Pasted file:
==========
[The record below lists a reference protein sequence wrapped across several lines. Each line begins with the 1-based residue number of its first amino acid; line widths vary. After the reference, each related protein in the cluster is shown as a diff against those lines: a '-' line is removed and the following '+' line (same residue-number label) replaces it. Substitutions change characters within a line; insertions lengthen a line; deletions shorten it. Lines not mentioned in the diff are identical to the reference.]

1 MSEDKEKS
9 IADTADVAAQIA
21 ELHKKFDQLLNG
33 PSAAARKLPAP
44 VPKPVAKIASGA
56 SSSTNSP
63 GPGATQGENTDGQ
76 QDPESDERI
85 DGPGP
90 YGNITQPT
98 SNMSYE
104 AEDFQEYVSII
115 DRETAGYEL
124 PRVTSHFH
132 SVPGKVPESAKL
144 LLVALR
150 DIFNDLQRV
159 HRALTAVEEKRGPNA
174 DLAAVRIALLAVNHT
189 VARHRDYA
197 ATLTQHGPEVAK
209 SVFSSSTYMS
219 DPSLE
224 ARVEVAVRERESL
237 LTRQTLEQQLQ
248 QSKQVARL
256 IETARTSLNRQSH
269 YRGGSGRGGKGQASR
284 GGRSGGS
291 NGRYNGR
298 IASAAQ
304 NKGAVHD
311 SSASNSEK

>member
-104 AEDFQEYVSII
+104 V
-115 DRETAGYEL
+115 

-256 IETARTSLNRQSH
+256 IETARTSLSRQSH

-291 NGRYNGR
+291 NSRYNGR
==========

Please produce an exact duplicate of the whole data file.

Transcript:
[The record below lists a reference protein sequence wrapped across several lines. Each line begins with the 1-based residue number of its first amino acid; line widths vary. After the reference, each related protein in the cluster is shown as a diff against those lines: a '-' line is removed and the following '+' line (same residue-number label) replaces it. Substitutions change characters within a line; insertions lengthen a line; deletions shorten it. Lines not mentioned in the diff are identical to the reference.]

1 MSEDKEKS
9 IADTADVAAQIA
21 ELHKKFDQLLNG
33 PSAAARKLPAP
44 VPKPVAKIASGA
56 SSSTNSP
63 GPGATQGENTDGQ
76 QDPESDERI
85 DGPGP
90 YGNITQPT
98 SNMSYE
104 AEDFQEYVSII
115 DRETAGYEL
124 PRVTSHFH
132 SVPGKVPESAKL
144 LLVALR
150 DIFNDLQRV
159 HRALTAVEEKRGPNA
174 DLAAVRIALLAVNHT
189 VARHRDYA
197 ATLTQHGPEVAK
209 SVFSSSTYMS
219 DPSLE
224 ARVEVAVRERESL
237 LTRQTLEQQLQ
248 QSKQVARL
256 IETARTSLNRQSH
269 YRGGSGRGGKGQASR
284 GGRSGGS
291 NGRYNGR
298 IASAAQ
304 NKGAVHD
311 SSASNSEK

>member
-104 AEDFQEYVSII
+104 V
-115 DRETAGYEL
+115 

-256 IETARTSLNRQSH
+256 IETARTSLSRQSH

-291 NGRYNGR
+291 NSRYNGR